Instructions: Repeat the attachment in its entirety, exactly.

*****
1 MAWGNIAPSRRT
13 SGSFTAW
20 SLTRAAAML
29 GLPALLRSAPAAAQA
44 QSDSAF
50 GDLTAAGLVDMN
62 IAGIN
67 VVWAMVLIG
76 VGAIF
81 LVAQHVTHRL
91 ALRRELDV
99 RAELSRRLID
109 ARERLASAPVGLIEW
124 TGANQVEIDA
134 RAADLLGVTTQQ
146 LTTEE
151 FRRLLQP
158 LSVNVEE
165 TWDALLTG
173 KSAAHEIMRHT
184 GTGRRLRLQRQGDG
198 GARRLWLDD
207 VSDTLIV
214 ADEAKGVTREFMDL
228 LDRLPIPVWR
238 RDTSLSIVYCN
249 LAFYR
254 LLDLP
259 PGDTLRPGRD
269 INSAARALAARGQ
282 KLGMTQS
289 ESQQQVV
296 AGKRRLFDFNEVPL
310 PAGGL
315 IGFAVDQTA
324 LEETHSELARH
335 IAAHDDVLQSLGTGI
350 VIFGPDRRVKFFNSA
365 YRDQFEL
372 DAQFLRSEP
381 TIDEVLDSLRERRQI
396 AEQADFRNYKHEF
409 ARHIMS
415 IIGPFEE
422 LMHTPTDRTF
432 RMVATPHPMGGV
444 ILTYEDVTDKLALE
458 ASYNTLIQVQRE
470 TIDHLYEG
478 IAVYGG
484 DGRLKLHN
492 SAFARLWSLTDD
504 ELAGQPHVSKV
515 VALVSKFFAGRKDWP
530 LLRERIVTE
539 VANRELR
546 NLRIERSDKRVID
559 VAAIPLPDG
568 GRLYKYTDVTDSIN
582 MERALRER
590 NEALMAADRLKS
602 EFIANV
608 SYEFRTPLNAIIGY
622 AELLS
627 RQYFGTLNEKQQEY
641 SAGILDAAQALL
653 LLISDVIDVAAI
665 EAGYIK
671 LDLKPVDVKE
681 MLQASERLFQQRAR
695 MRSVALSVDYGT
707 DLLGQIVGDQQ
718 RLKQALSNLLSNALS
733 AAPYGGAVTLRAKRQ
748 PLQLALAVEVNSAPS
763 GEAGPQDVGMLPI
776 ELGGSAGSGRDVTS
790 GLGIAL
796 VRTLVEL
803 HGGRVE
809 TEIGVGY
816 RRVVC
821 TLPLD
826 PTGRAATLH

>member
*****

1 MAWGNIAPSRRT
13 SGSFTAW
20 SLTRAAAML
29 GLPALLRSAPAAAQA
44 QSDSAF
50 GDLTAAGLVDMN
62 IAGIN
67 VVWAMVLIG
76 VGAIF
81 LVAQHVTHRL
91 ALRRELDV
99 RAELSRRLID
109 ARERLASAPVGLIEW
124 TGANQVEIDA
134 RAADLLGVTTQQ
146 LTTEE
151 FRRLLQP
158 LSVNVEE
165 TWDALLTG
173 KSAAHEIMRHT
184 GTGRRLRLQRQGDG
198 GARRLWLDD
207 VSDTLIV
214 ADEAKGVTREFMDL
228 LDRLPIPVWR
238 RDTSLSIVYCN
249 LAFYR
254 LLDLP
259 PGDTLRPGRD
269 INSAARALAARGQ
282 KLGMTQS
289 ESQQQVV
296 AGKRRLFDFNEVPL
310 PAGGL
315 IGFAVDQTA
324 LEETHSELARH
335 IAAHDDVLQSLGTGI
350 VIFGPDRRVKFFNSA
365 YRDQFEL
372 DAQFLRSEP
381 TIDEVLDSLRERRQI
396 AEQADFRNYKHEF
409 ARHIMS
415 IIGPFEE
422 LMHTPTDRTF
432 RMVATPHPMGGV
444 ILTYEDVTDKLALE
458 ASYNTLIQVQRE
470 TIDHLYEG
478 IAVYGG
484 DGRLKLHN
492 SAFARLWSLTDD
504 ELAGQPHVSKV
515 VALVSKFFAGRKDWP
530 LLRERIVTE
539 VANRELR
546 NLRIERSDKRVID
559 VAAIPLPDG
568 GRLYKYTDVTDSIN
582 MERALRER
590 NEALMAADRLKS
602 EFIANV
608 SYEFRTPLNAIIGY
622 AELLS
627 RQYFGTLNEKQQEY
641 SAGILDAAQALL
653 LLISDVIDVAAI
665 EAGYIK
671 LDLKPVDVKE
681 MLQASERLFQQRAR
695 MRSVALSVDYGT
707 DLLGQIVGDQQ
718 RLKQALSNLLSNALS
733 AAPYGGAVTLRAKRQ
748 PLQLALAVEVNSAPS
763 GEAGPQDVGMLPI
776 ELGGSAGSGRDVTS
790 GLGIAL
796 VRTLVEL
803 HGGRVE
809 TEIGVGY
816 RRVVC
821 TLPLD
826 PTGRAATLH

>member